Lets us now look at some figures in which our economic commentariat see no value. Austrian trade cycle theory predicts that an inflationary boom will cause prices to rise at a faster rate in the higher stages of production than in the lower stages. In addition, it is in the higher stages that an impending recession will first appear. This will takes the form of a profits squeeze as the prices of inputs rise faster than the prices of these firms' products.

Comparing the following to charts we find that producer prices for manufacturing rose faster than consumer prices. From September 2000 to September 2008 the CPI rose by 28 per cent while input prices for manufacturing rose by 58 per cent. The situation was the same for the preliminary and intermediate stages, with their respective prices rising by 28 per cent and 36 per cent. (All figures have been rounded off and time lags have been ignored).

Producer Price Indicators for the Preliminary Stage, the Intermediate stage, and the Costs of Materials for Manufacturing*
manufacturing inputs
Source: Reserve Bank of Australia. *Australian Bureau of Statistics divides production into three stages. "Under this framework, preliminary (Stage 1) commodities are used in the production of intermediate (Stage 2) commodities; in turn intermediate (Stage 2) commodities flow into the production of final (Stage 3) commodities". (6427.0 Producer Price Indexes, Australia).

Source: Reserve Bank of Australia

To examine prices without taking account of the money supply would be unforgivable. Yet this is exactly what our economic commentariat do. For this lot money really does not matter but for Austrians it is the key to the business cycle. We can see from the chart below that from September 2000 to September 2008 currency rose by 58 per cent, bank deposits by 100 per cent and M1 (currency and bank deposits) by 86 per cent.

Money Supply
money supply
Source: Reserve Bank of Australia

In 2001 there was a sudden and significant hump in M1 (the top line) and bank deposits (the middle line). This hump marked a 21 per cent surge in M1 while the rate of change in the supply of currency remained unaltered. From this we deduce that the entire expansion came out of the banking system. This monetary injection was in response to the slowdown in manufacturing that the previous monetary policy had brought about.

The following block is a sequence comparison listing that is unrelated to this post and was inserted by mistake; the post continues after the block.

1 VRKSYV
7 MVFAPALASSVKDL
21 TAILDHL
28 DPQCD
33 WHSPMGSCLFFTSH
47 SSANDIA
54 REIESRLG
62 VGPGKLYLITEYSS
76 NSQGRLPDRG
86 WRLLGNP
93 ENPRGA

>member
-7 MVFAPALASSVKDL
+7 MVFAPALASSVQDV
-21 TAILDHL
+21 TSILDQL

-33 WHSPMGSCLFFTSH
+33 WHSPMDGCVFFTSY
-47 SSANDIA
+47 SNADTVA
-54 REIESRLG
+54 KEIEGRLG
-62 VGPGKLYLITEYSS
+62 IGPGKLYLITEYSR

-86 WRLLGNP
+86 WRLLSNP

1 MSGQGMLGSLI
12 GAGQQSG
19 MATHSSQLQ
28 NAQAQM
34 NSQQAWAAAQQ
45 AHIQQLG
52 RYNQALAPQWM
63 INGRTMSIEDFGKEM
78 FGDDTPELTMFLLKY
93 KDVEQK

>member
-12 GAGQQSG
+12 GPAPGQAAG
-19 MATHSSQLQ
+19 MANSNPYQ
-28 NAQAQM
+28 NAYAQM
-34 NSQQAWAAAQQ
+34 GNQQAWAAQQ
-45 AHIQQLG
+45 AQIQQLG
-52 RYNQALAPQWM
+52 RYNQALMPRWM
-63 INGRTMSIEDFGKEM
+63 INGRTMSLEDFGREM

The next monetary chart is very interesting. We see that M1 peaked in December 2007 at 231.3 after which it dropped to 216.3 in May, a 6.5 per cent deflation in five months. I pointed out at the time that the June figure of 224.7 suggested that the Reserve was trying to reflate -- and I was right. The monetary aggregates for June were revised upward to 233.3, the figure for July fell slightly to 232.6. That the Reserve was desperate to reverse the deflation is indicated by the September figure for M1 which now stands at 243.1 while bank deposits are 202.3 as against 192.2 for July. TR>

Money Supply
australian money supply
Source: Reserve Bank of Australia

Reserve Bank Assets
Source: Reserve Bank
Source: Reserve Bank of Australia

The chart above show a sudden and sizable change in the Reserve's assets. This certainly strengthens the view that the Reserve is desperate to expand the money supply. Its actions suggest that another significant cut in interest rates is on the cards. But will it be enough? When a central bank persists in pursuing this kind of monetary policy a point is eventually reached where greater amounts of monetary injections are required to stimulate output until the consequent effect on prices, the exchange rate and the current account deficit create a situation where further monetary expansion is no longer politically acceptable.



Author: Gerard Jackson

Gerard Jackson

Gerard Jackson is Brookes economics editor.